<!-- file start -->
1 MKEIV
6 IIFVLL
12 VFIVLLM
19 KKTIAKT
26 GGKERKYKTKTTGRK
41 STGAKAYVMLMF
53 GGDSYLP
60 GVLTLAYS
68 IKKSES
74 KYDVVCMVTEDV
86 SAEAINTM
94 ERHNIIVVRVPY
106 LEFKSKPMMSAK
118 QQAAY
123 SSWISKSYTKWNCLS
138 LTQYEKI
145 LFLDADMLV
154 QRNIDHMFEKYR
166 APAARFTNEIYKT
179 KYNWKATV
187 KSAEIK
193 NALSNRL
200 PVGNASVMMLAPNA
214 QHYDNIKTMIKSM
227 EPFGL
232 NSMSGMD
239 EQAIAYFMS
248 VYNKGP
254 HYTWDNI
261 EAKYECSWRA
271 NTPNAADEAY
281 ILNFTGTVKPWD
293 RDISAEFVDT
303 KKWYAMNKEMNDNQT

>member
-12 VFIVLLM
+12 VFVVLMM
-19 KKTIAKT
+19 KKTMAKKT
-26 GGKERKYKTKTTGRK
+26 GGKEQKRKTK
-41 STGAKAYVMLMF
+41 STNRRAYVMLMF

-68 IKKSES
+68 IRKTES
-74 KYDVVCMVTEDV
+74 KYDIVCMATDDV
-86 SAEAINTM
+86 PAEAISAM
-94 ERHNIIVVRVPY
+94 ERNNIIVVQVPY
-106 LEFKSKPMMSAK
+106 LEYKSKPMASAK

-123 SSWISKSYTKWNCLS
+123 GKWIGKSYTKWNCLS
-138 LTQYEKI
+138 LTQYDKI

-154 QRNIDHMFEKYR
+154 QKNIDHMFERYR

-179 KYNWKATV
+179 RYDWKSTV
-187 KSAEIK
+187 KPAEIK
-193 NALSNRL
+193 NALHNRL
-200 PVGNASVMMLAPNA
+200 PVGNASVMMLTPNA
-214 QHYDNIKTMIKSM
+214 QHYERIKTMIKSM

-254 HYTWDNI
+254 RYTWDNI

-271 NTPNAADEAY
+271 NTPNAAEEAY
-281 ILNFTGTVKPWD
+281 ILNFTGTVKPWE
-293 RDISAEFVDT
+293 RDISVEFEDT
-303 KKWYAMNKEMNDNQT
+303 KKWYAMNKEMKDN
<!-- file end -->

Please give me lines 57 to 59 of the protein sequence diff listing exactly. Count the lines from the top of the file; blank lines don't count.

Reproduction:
+138 LTQYDKI

-154 QRNIDHMFEKYR
+154 QKNIDHMFERYR